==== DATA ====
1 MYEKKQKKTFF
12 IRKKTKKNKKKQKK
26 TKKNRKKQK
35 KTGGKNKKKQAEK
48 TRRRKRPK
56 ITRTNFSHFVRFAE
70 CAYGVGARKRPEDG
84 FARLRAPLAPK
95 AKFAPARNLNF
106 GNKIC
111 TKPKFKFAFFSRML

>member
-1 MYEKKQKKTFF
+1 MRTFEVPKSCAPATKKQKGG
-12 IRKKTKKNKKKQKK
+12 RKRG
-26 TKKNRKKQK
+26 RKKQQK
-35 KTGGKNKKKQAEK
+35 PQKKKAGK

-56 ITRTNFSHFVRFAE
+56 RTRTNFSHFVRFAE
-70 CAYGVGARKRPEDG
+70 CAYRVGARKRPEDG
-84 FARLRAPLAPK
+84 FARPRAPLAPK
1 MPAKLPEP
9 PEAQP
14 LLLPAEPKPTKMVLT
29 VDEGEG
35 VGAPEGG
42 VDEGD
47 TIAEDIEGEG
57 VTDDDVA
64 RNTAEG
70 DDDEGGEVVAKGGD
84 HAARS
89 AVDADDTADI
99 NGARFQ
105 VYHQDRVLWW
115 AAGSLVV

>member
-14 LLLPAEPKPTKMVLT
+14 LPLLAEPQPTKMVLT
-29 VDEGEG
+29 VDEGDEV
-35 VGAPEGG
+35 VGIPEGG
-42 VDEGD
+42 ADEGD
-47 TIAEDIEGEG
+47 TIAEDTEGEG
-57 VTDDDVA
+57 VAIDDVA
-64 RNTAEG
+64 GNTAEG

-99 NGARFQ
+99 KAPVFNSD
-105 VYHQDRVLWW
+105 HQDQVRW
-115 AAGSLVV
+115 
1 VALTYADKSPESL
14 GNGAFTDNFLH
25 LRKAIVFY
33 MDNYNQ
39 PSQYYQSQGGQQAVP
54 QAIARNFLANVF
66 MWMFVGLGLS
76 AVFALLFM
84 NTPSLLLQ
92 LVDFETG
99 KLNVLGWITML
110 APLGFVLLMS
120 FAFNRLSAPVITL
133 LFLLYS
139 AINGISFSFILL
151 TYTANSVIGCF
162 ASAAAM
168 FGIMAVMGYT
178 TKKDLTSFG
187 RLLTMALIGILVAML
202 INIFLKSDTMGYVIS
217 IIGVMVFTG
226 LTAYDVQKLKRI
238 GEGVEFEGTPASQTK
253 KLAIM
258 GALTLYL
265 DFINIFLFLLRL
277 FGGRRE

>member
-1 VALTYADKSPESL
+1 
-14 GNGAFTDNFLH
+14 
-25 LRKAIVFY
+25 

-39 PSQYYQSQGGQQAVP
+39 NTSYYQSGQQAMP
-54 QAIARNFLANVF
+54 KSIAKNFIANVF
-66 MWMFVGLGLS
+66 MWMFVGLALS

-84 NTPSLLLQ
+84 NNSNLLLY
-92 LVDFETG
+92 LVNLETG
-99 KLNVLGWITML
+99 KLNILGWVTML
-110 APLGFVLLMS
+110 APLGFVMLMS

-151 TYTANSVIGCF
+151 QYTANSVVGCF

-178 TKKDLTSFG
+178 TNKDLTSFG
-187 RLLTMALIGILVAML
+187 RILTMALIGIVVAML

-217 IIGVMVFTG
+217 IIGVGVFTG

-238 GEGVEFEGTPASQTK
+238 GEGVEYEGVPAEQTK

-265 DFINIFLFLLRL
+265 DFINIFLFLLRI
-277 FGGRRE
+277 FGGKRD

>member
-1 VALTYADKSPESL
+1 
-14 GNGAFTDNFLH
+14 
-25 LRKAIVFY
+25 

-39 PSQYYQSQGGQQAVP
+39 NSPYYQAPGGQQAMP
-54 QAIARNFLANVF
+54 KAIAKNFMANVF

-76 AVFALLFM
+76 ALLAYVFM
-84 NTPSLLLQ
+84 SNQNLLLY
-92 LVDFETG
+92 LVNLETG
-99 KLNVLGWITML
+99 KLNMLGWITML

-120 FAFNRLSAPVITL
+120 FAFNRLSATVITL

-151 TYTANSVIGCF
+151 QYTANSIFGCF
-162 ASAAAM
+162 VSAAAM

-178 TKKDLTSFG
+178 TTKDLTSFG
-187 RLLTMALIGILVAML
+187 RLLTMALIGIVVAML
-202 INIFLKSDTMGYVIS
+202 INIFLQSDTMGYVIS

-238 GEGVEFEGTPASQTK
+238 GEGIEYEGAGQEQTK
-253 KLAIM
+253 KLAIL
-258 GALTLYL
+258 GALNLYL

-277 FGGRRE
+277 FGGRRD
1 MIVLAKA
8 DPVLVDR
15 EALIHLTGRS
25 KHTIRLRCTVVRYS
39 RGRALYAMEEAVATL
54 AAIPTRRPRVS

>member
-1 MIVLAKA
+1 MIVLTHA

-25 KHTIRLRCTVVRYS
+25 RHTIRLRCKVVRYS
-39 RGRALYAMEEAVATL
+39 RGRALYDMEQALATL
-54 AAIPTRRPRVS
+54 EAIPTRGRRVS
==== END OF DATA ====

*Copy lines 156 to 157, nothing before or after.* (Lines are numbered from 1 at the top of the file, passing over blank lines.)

+202 INIFLQSDTMGYVIS

-238 GEGVEFEGTPASQTK